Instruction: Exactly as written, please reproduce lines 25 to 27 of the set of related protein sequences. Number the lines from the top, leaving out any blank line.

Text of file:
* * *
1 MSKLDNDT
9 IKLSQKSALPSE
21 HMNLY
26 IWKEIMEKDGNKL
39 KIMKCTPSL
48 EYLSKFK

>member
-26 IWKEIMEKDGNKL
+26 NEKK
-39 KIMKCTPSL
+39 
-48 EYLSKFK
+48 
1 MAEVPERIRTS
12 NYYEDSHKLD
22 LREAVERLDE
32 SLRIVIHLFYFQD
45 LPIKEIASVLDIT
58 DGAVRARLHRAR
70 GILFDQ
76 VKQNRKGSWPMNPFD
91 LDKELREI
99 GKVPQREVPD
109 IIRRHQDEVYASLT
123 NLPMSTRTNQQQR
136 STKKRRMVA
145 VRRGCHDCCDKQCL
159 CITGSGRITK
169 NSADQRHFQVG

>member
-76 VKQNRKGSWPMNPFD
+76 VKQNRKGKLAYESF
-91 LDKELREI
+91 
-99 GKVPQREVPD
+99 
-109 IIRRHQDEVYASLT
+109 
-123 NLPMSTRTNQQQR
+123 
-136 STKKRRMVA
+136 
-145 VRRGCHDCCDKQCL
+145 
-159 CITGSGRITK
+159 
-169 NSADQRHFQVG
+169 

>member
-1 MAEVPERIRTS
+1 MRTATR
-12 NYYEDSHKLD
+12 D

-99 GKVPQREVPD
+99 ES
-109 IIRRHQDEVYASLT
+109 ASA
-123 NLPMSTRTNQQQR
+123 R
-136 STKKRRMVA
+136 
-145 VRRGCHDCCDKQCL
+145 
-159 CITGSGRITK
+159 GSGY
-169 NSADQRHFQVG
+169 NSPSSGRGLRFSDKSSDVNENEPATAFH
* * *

123 NLPMSTRTNQQQR
136 STKKRRMVA
145 VRRGCHDCCDKQCL